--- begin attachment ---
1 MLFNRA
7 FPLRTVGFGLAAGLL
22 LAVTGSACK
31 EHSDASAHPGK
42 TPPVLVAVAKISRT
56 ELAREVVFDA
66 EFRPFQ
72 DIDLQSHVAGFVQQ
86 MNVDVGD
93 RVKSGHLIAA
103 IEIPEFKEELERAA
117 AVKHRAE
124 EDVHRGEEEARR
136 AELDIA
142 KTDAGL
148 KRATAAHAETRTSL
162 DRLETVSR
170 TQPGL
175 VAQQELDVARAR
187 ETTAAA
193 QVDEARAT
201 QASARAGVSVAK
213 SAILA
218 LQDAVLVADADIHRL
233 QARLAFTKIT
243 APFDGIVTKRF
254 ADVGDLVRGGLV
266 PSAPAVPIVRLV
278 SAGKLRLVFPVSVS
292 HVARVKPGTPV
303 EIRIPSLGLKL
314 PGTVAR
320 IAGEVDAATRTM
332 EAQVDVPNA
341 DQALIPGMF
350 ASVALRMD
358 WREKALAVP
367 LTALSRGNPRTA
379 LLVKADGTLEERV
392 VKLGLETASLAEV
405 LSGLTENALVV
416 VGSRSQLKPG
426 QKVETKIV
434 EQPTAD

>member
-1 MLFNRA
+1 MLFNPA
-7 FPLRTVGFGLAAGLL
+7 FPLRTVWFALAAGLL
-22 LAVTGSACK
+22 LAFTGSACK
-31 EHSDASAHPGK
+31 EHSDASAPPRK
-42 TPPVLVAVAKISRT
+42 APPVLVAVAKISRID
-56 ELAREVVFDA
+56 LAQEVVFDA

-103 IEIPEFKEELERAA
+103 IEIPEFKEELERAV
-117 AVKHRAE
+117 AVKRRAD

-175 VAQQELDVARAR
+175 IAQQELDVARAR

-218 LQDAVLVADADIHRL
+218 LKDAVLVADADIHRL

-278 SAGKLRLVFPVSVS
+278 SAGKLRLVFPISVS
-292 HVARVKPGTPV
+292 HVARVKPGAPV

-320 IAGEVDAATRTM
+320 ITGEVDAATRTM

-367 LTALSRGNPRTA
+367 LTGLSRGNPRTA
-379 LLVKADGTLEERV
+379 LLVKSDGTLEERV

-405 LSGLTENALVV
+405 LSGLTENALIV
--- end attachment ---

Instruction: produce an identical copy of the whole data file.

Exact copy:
1 MLFNRA
7 FPLRTVGFGLAAGLL
22 LAVTGSACK
31 EHSDASAHPGK
42 TPPVLVAVAKISRT
56 ELAREVVFDA
66 EFRPFQ
72 DIDLQSHVAGFVQQ
86 MNVDVGD
93 RVKSGHLIAA
103 IEIPEFKEELERAA
117 AVKHRAE
124 EDVHRGEEEARR
136 AELDIA
142 KTDAGL
148 KRATAAHAETRTSL
162 DRLETVSR
170 TQPGL
175 VAQQELDVARAR
187 ETTAAA
193 QVDEARAT
201 QASARAGVSVAK
213 SAILA
218 LQDAVLVADADIHRL
233 QARLAFTKIT
243 APFDGIVTKRF
254 ADVGDLVRGGLV
266 PSAPAVPIVRLV
278 SAGKLRLVFPVSVS
292 HVARVKPGTPV
303 EIRIPSLGLKL
314 PGTVAR
320 IAGEVDAATRTM
332 EAQVDVPNA
341 DQALIPGMF
350 ASVALRMD
358 WREKALAVP
367 LTALSRGNPRTA
379 LLVKADGTLEERV
392 VKLGLETASLAEV
405 LSGLTENALVV
416 VGSRSQLKPG
426 QKVETKIV
434 EQPTAD

>member
-1 MLFNRA
+1 MLFNPA
-7 FPLRTVGFGLAAGLL
+7 FPLRTVWFALAAGLL
-22 LAVTGSACK
+22 LAFTGSACK
-31 EHSDASAHPGK
+31 EHSDASAPPRK
-42 TPPVLVAVAKISRT
+42 APPVLVAVAKISRID
-56 ELAREVVFDA
+56 LAQEVVFDA

-103 IEIPEFKEELERAA
+103 IEIPEFKEELERAV
-117 AVKHRAE
+117 AVKRRAD

-175 VAQQELDVARAR
+175 IAQQELDVARAR

-218 LQDAVLVADADIHRL
+218 LKDAVLVADADIHRL

-278 SAGKLRLVFPVSVS
+278 SAGKLRLVFPISVS
-292 HVARVKPGTPV
+292 HVARVKPGAPV

-320 IAGEVDAATRTM
+320 ITGEVDAATRTM

-367 LTALSRGNPRTA
+367 LTGLSRGNPRTA
-379 LLVKADGTLEERV
+379 LLVKSDGTLEERV

-405 LSGLTENALVV
+405 LSGLTENALIV